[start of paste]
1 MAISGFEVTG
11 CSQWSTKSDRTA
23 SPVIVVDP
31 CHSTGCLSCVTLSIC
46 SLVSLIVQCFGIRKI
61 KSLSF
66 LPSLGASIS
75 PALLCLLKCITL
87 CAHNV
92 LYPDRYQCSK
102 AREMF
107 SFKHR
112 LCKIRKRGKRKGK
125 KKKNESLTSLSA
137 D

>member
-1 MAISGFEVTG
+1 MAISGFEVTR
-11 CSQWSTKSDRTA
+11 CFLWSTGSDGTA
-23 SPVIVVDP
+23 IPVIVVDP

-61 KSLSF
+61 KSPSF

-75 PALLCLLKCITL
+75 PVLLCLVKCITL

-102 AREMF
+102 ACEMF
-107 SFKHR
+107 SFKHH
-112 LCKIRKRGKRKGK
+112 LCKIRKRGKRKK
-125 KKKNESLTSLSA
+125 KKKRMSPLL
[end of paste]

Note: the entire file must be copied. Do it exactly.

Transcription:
1 MAISGFEVTG
11 CSQWSTKSDRTA
23 SPVIVVDP
31 CHSTGCLSCVTLSIC
46 SLVSLIVQCFGIRKI
61 KSLSF
66 LPSLGASIS
75 PALLCLLKCITL
87 CAHNV
92 LYPDRYQCSK
102 AREMF
107 SFKHR
112 LCKIRKRGKRKGK
125 KKKNESLTSLSA
137 D

>member
-1 MAISGFEVTG
+1 MAISGFEVTR
-11 CSQWSTKSDRTA
+11 CFLWSTGSDGTA
-23 SPVIVVDP
+23 IPVIVVDP

-61 KSLSF
+61 KSPSF

-75 PALLCLLKCITL
+75 PVLLCLVKCITL

-102 AREMF
+102 ACEMF
-107 SFKHR
+107 SFKHH
-112 LCKIRKRGKRKGK
+112 LCKIRKRGKRKK
-125 KKKNESLTSLSA
+125 KKKRMSPLL